These are all experiences I that I never thought I would have...
A. In a Zelda game
B. While driving in a car to the Grand Canyon
C. Vicariously, through watching my wife play
|Huge tracts of land!|
There has never been a Zelda game as mature and complex as Breath of the Wild, which throws the hand-holding and linear tutorials of the previous games out the window. Breath of the Wild is Skyrim's Zelda. It is a massive world and one full of emergent interactions. But somehow my wife, Katie, who has never been able to enjoy playing these kinds of complex games, played more Breath of the Wild than I did on our trip. There's a temptation to attribute this to the Switch's novelty -- a portable full-performance console in your hands on a long drive is pretty special. But I think there's also a deeper design shift in Breath of the Wild that has somehow made it more approachable for her -- it has paradoxically grown complex enough to be understandable.
Imagine you are trying to create a campfire. The game has told you that in order to create a campfire, you need wood, flint, and something metal to hit the flint with. If you're like me, a veteran of the language of game interfaces and menus, you might think that the logical first step is to go into your inventory and select the flint and choose "Make Campfire". I told Katie that this was probably how we would make a campfire. She looked at me funny. "What if I just drop the wood in the flint and attack the flint with my sword?"
I laughed. "You can try it, but I doubt that will work. Usually these things are coded a certain way…"
My confident smile disappeared as she whacked the flint with a spear, causing it to spark, causing the wood she had dropped to light on fire – in short, causing a campfire.Why did this kind of depth shock me so much? Because this is Nintendo! They don't do obscure complex systems and emergent interactions! Nintendo does simple and satisfying. What's going on here?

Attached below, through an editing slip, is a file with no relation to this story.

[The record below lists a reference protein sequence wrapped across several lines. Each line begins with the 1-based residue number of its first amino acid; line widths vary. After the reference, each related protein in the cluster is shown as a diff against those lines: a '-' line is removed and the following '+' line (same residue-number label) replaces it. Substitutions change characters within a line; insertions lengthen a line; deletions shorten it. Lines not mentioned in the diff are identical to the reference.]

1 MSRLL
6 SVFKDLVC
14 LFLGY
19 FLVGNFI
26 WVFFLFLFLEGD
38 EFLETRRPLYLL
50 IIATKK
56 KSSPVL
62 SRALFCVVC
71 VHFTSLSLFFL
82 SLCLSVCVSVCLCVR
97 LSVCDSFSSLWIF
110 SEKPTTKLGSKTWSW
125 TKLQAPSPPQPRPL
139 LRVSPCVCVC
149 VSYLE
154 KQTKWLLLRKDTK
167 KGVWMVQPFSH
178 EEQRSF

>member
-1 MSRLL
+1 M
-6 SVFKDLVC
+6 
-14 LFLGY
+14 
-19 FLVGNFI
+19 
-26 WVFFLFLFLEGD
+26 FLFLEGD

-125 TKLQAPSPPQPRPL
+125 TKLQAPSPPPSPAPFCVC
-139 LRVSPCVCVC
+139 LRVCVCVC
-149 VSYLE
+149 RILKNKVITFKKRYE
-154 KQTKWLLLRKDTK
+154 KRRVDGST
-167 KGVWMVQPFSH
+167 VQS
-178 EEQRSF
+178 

Breath of the Wild's motto, as I discovered, is to create a world that behaves intuitively, where objects interact in ways that make sense. This is visible in many aspects of the game, from the simple fact that climbing UP takes more stamina than climbing DOWN, to the sprawling cooking system with hundreds and hundreds of possible combinations. These systems make the game deeper, but also make it easier to understand for someone uninitiated in Zelda logic.
In this case, maybe it makes sense to abandon the traditional linear tutorial. There's simply too much to cram in. Instead, Breath of the Wild teaches concepts in bits and pieces as you explore – mainly from the puzzles contained in short challenge dungeons or "shrines". Shrines generally take between 5-10 minutes to complete, and focus on a single challenge that illustrates some interaction between abilities. They are quick, rewarding, and generally fairly simple. They teach you the game slowly, and they also don't force you to learn anything – in fact, many of the shrines that teach fairly basic gameplay concepts can be overlooked depending on which way you walk at the start of the game.